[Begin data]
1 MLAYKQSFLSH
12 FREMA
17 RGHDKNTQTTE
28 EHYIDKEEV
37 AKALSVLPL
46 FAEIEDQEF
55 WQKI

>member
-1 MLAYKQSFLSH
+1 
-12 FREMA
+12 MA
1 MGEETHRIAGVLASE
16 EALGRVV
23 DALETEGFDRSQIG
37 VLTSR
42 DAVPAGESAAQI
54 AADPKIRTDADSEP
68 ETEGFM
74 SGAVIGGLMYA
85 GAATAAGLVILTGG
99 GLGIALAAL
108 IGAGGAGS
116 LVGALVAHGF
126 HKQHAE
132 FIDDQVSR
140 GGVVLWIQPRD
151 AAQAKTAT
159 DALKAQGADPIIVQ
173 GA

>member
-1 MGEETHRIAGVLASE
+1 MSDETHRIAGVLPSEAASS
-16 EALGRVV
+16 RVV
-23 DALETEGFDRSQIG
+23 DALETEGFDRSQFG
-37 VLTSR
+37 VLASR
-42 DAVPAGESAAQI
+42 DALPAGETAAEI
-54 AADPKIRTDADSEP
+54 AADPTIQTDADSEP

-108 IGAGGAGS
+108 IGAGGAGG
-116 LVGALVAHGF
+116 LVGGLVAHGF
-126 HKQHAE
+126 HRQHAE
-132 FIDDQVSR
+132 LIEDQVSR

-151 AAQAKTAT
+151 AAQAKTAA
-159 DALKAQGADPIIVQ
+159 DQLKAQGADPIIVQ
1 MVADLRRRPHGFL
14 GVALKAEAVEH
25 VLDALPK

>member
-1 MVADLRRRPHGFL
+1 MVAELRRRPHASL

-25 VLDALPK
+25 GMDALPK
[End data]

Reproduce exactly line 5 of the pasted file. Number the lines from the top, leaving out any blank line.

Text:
37 AKALSVLPL